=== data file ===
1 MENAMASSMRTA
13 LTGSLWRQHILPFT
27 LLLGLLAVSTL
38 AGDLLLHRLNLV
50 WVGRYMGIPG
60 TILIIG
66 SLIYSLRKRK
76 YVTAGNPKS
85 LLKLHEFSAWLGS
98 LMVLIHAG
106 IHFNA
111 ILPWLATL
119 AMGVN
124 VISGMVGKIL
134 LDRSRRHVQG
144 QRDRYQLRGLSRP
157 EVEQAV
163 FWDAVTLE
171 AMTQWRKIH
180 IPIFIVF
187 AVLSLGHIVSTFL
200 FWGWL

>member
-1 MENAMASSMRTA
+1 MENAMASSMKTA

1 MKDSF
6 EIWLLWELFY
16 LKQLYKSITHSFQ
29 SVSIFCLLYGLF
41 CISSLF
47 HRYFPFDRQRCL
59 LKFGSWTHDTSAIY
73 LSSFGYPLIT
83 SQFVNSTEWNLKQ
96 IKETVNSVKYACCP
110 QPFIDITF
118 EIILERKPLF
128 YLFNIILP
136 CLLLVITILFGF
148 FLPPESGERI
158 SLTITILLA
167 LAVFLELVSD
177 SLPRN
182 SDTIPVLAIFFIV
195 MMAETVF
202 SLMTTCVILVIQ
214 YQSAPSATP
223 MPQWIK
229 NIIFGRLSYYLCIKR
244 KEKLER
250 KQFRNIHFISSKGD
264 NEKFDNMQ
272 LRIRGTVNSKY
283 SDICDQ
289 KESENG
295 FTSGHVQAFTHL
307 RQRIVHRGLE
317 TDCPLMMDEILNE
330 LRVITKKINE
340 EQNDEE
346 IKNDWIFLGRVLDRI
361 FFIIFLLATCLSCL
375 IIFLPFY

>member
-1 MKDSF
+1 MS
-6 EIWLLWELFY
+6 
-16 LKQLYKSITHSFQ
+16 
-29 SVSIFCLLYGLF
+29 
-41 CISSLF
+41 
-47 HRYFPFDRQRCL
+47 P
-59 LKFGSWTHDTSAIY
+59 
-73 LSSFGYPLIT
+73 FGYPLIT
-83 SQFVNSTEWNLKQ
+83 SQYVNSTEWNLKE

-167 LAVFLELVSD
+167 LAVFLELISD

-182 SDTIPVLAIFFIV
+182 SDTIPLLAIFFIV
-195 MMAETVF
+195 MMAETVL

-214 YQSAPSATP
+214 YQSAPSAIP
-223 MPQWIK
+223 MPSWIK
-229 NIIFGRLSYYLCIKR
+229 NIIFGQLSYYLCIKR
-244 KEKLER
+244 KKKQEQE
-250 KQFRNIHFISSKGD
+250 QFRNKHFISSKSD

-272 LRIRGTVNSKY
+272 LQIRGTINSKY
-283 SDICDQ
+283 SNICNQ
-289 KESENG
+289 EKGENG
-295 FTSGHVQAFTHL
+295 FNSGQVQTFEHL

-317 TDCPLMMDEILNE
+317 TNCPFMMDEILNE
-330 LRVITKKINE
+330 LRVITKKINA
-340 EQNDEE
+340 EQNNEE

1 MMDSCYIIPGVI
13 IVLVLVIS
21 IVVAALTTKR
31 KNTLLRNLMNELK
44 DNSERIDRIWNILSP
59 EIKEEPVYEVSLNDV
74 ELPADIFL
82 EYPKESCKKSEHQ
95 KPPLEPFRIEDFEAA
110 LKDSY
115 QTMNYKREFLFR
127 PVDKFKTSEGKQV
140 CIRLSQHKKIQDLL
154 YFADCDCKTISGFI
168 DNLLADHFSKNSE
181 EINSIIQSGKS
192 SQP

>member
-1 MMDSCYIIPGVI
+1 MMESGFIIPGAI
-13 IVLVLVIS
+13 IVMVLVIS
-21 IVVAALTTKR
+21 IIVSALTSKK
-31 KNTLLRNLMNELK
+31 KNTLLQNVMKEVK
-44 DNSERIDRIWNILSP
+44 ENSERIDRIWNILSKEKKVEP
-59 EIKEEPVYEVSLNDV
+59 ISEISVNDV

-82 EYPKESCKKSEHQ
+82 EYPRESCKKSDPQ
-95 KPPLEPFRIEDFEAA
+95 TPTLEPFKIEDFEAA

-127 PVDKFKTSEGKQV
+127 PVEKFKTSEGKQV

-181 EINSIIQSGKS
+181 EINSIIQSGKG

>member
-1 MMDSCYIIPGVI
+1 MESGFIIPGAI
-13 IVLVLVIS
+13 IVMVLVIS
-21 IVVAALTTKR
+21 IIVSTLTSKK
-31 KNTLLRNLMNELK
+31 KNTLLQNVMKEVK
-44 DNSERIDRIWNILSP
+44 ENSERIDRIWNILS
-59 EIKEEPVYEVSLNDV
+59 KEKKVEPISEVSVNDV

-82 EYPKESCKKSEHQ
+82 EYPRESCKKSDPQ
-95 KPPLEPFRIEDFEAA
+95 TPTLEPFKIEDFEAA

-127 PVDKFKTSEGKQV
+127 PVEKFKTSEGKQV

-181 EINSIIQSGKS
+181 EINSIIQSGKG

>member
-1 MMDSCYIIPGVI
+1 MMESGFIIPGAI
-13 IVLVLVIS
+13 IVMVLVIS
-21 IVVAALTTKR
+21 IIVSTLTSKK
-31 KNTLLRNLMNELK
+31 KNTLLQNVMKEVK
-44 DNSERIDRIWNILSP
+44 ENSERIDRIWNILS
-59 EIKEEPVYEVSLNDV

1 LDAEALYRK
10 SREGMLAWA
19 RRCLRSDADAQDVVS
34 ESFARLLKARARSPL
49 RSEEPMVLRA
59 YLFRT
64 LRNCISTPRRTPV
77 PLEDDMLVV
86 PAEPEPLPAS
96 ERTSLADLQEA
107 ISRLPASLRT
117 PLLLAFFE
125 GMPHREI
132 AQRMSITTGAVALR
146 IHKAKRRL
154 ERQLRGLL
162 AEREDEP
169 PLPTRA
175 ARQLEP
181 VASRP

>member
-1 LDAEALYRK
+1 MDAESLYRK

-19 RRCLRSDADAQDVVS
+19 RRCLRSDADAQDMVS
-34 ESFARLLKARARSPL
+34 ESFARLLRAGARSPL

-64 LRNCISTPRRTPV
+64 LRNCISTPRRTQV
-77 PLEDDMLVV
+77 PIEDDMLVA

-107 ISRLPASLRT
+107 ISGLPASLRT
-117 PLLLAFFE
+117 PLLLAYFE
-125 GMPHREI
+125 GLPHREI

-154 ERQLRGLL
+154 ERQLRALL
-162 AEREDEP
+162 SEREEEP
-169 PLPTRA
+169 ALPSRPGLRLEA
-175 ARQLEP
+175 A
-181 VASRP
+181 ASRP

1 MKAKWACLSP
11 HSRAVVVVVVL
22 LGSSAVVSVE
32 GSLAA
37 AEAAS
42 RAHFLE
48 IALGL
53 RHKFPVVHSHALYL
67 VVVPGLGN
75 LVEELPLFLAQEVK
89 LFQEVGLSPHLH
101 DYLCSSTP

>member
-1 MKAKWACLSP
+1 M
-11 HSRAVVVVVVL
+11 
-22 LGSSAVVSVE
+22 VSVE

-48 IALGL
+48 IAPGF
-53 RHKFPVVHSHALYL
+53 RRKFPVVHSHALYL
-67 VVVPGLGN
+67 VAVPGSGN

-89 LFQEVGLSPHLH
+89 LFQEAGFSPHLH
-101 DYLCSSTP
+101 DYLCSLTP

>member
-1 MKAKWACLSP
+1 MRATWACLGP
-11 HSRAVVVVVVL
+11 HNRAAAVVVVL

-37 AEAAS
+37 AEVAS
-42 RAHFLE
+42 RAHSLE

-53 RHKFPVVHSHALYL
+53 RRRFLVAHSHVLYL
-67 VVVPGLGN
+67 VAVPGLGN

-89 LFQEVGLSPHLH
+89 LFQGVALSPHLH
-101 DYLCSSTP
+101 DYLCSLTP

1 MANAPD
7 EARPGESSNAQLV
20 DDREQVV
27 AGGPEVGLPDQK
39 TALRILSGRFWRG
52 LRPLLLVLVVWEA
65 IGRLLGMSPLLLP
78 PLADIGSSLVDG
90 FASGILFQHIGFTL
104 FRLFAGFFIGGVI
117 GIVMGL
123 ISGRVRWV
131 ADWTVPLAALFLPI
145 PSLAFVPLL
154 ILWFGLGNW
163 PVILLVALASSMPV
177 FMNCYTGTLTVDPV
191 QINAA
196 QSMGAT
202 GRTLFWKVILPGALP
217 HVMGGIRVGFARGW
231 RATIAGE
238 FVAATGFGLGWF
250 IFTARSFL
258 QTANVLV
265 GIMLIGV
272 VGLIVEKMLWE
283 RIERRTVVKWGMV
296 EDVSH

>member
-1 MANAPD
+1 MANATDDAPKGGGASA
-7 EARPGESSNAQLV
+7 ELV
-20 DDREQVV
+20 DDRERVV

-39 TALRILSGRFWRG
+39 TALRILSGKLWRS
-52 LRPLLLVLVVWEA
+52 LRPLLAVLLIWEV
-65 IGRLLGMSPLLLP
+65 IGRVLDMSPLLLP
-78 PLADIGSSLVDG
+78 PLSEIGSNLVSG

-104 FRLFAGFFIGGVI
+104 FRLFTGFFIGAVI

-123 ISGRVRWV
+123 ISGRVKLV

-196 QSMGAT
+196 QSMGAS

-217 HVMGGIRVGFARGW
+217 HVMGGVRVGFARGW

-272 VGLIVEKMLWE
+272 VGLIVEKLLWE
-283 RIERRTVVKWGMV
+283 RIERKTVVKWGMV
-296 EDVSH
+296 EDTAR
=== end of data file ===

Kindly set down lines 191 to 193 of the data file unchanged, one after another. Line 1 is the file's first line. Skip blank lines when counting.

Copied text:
77 PLEDDMLVV
86 PAEPEPLPAS
96 ERTSLADLQEA